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British Industrial History

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De Bergue and Co

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1859. Punching and shearing machine.
1869. Stove for Cooking by Gas.
January 1872.
June 1872.
June 1872.
1875. Castle Hill viaduct on the Devon and Somerset Railway, engineered by Richard Hassard.
1882. Combined mechanical and hydraulic riveting machine.
1883. Plate shearing machine.
June 1888. Rail lifter.
1889.
1892. Iron bridge in the centre of Hebden Bridge, Yorkshire.
1896.
1896.
1904.
1904.
1926.

C. De Bergue and Co of Strangeways Ironworks, Salford (Manchester).

Established by Charles De Bergue.

1849 Advert: 'Charles de Bergue has reduced the price of his Manchester machine-made slays. For particulars, apply to Mr. T. B. Bailey, Gutta Percha and General Agent, High Street, Coventry.[1]

Engineers and contractors of Manchester (1850), of Mary Street, Cheetham, and 10 Strand, London. Makers of punching, shearing, riveting, and rivet-making machines, and steam hammers.

1850 Charles Louis Aime de Bergue built engineering works at Manchester, and engaged to construct the railway from Barcelona to Tarragona; he also invented a useful carriage for laying the same with perfect exactitude.

1850 Patent reed manufacturers of vulcanised rubber, and of buffers and bearing springs for railway and other carriages[2]

1850 Slater's Directory of Manchester & Salford, 1850 lists Charles De Bergue and Co., patent reed manufacturers of vulcanised rubber, and of buffers and bearing springs for railway and other carriages: Mary Street, Cheetham.

Adshead's 1851 Maps of Manchester Map No. 7 shows 'C. De Bergue Reed Manufactory' in central Manchester, bounded by Silver Street, Abingdon Street, David Street and by commercial premises extending to Major Street. De Bergue's works had a ground area of approx 40 ft by by 90 ft. Despite the date of the map, this location may have preceded the move to Cheetham, since Mary Street was the company's final address.

1860 Advertising as 'Slay makers by patent machinery'[3]

1861 Advert: 'REED MANUFACTURERS, STRANGEWAYS, MANCHESTER.
MANUFACTORIES IN FRANCE SINCE 1828
ESTABLISHED IN ENGLAND 1839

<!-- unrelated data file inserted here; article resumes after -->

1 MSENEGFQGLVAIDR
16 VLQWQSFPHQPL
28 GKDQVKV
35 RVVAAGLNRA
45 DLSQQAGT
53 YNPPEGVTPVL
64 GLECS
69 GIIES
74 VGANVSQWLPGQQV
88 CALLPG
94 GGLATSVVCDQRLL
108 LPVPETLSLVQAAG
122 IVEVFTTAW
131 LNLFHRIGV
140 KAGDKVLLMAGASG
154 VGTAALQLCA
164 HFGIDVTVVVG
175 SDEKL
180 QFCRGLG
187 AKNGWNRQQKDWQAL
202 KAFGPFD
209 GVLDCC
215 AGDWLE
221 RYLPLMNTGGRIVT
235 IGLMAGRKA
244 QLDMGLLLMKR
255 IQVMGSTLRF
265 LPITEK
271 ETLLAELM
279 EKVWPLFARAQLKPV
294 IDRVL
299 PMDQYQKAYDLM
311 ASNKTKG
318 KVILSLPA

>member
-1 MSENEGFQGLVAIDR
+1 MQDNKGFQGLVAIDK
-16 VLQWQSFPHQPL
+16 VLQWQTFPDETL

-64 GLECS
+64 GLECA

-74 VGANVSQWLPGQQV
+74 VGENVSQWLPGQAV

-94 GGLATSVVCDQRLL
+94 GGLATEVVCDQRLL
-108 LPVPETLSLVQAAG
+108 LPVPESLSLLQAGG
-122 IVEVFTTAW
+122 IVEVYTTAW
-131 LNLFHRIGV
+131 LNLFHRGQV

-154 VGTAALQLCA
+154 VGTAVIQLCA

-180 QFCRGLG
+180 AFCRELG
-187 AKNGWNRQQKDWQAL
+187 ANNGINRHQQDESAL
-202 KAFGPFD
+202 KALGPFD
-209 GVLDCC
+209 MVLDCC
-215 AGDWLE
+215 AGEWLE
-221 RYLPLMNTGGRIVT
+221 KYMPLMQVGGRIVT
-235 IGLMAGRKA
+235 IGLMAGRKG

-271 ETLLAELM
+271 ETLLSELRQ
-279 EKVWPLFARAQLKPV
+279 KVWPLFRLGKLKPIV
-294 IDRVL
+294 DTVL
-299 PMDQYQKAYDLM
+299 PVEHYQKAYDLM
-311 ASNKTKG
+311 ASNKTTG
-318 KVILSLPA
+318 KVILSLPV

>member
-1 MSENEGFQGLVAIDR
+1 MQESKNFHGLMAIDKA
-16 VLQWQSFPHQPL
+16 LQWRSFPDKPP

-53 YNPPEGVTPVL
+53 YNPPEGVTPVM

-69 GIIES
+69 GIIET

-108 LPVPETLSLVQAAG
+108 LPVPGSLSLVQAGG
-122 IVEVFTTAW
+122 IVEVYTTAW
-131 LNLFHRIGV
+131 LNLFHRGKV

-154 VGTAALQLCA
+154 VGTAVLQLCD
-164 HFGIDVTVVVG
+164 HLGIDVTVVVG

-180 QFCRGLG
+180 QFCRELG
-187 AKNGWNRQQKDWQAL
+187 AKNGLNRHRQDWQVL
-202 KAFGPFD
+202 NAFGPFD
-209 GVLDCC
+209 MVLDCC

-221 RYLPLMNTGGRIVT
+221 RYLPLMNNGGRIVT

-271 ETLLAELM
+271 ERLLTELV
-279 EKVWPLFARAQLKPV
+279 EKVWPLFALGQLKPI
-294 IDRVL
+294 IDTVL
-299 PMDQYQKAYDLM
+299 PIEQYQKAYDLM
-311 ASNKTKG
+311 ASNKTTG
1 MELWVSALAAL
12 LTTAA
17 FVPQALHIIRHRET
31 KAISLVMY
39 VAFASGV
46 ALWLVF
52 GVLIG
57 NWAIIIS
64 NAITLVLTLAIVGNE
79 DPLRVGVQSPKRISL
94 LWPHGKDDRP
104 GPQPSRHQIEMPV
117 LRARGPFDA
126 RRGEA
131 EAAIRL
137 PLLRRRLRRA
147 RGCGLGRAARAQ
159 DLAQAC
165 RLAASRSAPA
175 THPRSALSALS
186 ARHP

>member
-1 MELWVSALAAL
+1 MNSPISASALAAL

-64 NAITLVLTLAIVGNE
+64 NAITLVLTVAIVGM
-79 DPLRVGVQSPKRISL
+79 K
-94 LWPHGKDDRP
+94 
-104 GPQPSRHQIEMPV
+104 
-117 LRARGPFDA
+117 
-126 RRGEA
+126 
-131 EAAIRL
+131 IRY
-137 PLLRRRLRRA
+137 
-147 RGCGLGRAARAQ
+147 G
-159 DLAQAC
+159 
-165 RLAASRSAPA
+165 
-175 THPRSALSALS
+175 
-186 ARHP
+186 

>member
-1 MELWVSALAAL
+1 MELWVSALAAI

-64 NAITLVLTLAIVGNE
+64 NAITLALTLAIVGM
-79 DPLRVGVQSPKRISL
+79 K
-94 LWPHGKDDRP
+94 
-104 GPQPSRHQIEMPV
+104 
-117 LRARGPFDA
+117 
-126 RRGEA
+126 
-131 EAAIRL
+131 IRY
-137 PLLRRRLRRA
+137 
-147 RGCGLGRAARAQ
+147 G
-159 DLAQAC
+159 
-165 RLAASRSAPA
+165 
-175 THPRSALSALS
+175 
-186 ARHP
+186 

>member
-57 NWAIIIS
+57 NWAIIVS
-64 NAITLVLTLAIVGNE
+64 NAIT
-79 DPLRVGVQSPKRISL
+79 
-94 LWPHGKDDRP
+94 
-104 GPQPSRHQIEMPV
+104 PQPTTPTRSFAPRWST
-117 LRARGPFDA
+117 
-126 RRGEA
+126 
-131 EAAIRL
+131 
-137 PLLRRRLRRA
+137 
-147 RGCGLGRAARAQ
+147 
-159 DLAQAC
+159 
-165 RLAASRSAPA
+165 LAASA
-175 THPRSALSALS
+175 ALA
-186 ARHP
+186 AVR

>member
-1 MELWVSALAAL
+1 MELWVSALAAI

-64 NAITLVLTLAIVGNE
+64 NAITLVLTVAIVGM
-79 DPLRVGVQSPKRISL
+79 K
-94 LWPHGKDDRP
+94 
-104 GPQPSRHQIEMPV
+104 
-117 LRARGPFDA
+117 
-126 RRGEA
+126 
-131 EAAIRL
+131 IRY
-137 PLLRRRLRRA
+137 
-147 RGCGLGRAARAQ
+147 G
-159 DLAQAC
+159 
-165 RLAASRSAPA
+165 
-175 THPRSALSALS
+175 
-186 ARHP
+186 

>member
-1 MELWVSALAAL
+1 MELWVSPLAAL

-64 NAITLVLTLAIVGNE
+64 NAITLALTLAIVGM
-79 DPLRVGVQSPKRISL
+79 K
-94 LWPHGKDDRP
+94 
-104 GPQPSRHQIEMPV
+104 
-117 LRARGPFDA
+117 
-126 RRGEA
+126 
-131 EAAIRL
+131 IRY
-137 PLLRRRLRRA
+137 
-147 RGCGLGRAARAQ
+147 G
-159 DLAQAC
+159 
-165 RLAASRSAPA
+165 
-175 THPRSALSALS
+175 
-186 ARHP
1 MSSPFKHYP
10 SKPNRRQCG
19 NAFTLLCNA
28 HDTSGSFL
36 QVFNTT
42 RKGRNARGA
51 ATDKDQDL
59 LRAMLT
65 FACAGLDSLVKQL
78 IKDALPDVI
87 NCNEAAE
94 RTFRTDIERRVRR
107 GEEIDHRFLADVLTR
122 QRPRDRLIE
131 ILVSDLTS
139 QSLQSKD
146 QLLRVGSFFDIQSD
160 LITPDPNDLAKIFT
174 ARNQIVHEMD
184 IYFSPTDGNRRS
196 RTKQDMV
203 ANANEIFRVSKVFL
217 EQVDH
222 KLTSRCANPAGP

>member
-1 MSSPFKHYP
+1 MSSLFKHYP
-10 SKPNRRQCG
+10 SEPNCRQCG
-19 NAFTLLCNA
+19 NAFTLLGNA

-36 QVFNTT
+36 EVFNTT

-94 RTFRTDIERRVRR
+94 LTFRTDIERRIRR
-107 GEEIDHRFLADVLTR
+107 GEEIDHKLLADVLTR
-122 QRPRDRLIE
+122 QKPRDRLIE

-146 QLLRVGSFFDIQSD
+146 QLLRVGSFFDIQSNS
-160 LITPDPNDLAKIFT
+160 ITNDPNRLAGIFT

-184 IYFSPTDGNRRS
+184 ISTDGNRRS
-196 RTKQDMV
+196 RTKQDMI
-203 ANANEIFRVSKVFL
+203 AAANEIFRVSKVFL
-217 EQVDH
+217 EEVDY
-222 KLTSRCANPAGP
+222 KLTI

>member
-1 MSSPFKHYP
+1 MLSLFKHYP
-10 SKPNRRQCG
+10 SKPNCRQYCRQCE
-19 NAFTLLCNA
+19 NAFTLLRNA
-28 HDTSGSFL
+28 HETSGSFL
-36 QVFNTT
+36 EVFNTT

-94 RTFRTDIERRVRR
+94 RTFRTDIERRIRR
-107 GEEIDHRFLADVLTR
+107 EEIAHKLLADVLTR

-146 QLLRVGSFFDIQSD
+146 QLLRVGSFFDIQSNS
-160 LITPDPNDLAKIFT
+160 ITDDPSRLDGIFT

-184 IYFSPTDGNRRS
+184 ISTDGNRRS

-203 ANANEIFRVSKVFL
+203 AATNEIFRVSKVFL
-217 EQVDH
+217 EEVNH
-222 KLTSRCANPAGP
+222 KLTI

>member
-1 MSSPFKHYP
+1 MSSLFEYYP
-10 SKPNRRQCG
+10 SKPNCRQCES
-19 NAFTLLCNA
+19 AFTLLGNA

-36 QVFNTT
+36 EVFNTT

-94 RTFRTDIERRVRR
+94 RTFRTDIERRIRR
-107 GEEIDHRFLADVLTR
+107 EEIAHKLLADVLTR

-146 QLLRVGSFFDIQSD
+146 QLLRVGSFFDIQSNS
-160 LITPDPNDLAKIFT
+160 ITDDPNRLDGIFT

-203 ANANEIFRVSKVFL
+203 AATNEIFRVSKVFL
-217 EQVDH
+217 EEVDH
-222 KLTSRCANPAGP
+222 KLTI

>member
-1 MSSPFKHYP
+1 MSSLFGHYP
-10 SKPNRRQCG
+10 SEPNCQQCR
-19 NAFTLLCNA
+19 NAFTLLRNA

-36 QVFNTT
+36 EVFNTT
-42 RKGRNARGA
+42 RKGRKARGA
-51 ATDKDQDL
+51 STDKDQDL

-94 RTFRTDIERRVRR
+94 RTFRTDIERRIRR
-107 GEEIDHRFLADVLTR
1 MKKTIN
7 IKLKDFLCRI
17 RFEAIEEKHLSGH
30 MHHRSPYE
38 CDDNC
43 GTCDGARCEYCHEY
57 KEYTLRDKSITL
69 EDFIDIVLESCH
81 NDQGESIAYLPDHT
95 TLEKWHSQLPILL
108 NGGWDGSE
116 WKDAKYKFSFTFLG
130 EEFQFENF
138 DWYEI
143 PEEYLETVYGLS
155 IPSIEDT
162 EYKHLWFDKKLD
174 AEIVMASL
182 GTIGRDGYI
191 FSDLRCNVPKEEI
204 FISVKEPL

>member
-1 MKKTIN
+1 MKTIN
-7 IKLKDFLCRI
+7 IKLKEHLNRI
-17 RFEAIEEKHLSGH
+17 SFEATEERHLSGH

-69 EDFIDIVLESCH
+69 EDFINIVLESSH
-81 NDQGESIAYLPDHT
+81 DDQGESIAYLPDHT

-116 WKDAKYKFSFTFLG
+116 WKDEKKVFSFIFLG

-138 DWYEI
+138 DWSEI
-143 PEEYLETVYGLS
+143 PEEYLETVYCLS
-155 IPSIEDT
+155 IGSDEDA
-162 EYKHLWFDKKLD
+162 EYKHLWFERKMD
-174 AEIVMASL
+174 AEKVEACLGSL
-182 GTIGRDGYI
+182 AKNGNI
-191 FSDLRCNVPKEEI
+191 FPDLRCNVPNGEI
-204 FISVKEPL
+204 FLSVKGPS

S. DE BERGUE,
Manufacturers of all kinds of Slays by Steam Machinery, for Weaving Silk, Cotton, Elastic Webbing, and other Goods,
RESPECTFULLY inform the Manufacturers and Weavers the City of Coventry and surrounding Districts, that in addition to their MANCHESTER SLAY, so well known and extensively used, they are now prepared to SUPPLY, a short notice, ALL KINDS OF SOLDERED SLAYS, such as are made at their Continental Establishment, and in general use at BASLE, ST. ETIENNE, and LYONS.
ORDERS FORWARD To A. LESTER, 38, VICTORIA-STREET,
Who is appointed SOLE AGENT FOR COVENTRY and DISTRICT, will be attended to with dispatch.' [2]

1861 De Bergue built works at Wauntreoda/Gwaun-tre-Oda (Cardiff), entering extensively into bridge-building.

1870 500 tons of bridge work shipped by De Bergue & Co, of Llandaff, for Cronstadt.[3]

1871 Awarded a contract for the original Tay Bridge, for which they established a foundry at Wormit. Charles De Bergue became increasingly ill and died in April 1873. His family tried to continue, but found the financial position untenable. Their contract was taken over by Hopkins, Gilkes and Co. A condition was that they should take over De Bergue's staff (including the site manager, Albert Groethe) and the equipment. [4]

1874 Advert: 'Iron Bridges, Girders and Roofing, and Machinery for Bridge and Boiler Work.
C. DE BERGUE & Co., 10, STRAND, LONDON. Rivet-making and Rivet-head Finning Machines, Riveting Machines, Punching & Shearing Machines, Plate Mill Shears, Patent Cast Iron Permanent Way, Patent Rail Levellers, &c.
WORKS:
Strangeways, Manchester;
Wauntroda Works, near Cardiff.
Contractor for the Two-mile Bridge over the Tay, at Dundee.'[5]

1874 Provided the ironwork for the new road bridge over the Thames at Wandsworth. Five lattice girder spans. Designer: J. H. Tolme.[6]

1875 'On Saturday, at the works of Messrs. De Bergue and Co., engineers, Strangeways, Manchester, as a casting weighing several tons was being raised by means of a hoist, the chain broke and a man named Edmeston received such injuries that he died in a few minutes.'[7]

1879 'Probable Closing of the Wauntreoda Works - 'We regret to hear that Messrs. de Bergue and Co., of Manchester, intend closing their branch establishment known as Wauntreoda Works, near Llandaff, as soon as orders which they have now in hand are completed. The works in question, which have been in operation some 18 years, and comprise plant estimated at £30,000, employ about 100 men in boiler-making, who will, in consequence of the determination of the company, be thrown out of work.'[8]